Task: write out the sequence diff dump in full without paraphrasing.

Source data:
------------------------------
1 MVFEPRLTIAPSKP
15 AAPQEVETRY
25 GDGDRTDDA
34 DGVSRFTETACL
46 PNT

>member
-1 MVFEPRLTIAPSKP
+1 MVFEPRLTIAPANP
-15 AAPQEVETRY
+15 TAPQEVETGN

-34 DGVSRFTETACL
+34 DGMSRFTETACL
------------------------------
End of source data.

1 MVFEPRLTIAPSKP
15 AAPQEVETRY
25 GDGDRTDDA
34 DGVSRFTETACL
46 PNT

>member
-1 MVFEPRLTIAPSKP
+1 MVFEPRLTIAPANP
-15 AAPQEVETRY
+15 TAPQEVETGN

-34 DGVSRFTETACL
+34 DGMSRFTETACL